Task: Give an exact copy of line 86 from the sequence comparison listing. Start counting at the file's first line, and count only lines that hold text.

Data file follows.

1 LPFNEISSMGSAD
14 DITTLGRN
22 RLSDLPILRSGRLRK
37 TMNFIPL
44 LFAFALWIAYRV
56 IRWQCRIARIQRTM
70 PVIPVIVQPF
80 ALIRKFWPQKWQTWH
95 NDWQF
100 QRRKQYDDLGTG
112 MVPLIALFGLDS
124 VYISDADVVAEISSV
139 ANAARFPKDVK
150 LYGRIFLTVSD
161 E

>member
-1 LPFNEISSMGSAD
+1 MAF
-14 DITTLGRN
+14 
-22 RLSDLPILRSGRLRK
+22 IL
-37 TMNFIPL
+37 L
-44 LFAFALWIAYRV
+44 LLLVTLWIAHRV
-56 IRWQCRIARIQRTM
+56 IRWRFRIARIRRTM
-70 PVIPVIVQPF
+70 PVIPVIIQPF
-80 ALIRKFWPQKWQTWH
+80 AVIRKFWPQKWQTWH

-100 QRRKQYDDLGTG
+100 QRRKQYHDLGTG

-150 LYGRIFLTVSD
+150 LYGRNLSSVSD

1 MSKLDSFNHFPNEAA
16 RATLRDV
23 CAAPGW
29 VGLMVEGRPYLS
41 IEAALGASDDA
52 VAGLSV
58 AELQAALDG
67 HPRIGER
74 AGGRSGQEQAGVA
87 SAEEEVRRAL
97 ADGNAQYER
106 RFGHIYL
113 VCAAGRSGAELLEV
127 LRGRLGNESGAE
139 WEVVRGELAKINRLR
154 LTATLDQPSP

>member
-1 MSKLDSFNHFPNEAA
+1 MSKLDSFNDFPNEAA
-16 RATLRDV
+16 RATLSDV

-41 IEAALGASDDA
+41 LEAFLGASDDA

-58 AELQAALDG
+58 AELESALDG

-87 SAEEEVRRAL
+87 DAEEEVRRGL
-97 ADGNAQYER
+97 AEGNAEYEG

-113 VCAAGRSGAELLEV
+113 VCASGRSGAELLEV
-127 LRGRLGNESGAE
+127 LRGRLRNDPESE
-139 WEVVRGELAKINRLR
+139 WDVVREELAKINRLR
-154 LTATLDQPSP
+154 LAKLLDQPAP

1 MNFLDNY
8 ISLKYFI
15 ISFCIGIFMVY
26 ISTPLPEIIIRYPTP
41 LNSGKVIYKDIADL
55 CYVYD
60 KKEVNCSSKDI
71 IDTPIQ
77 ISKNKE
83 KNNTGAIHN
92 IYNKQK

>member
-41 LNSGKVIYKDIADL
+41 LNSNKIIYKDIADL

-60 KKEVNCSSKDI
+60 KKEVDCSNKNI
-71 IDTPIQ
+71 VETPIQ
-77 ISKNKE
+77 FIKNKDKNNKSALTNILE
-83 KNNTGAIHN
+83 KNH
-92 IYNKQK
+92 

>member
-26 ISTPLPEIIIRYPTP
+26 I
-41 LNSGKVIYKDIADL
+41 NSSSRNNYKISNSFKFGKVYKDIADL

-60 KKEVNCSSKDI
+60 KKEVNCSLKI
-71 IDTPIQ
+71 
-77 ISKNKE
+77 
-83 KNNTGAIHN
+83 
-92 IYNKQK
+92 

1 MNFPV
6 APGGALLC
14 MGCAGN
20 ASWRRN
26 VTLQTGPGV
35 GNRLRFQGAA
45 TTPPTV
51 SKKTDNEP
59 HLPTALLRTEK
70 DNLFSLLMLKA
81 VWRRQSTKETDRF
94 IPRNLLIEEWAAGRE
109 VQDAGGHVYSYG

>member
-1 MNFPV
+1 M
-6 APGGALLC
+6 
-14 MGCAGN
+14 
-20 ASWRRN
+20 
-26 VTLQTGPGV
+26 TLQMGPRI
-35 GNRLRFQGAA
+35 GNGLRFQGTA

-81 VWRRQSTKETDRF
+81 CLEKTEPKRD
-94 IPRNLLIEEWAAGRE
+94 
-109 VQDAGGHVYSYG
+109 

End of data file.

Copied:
-41 LNSGKVIYKDIADL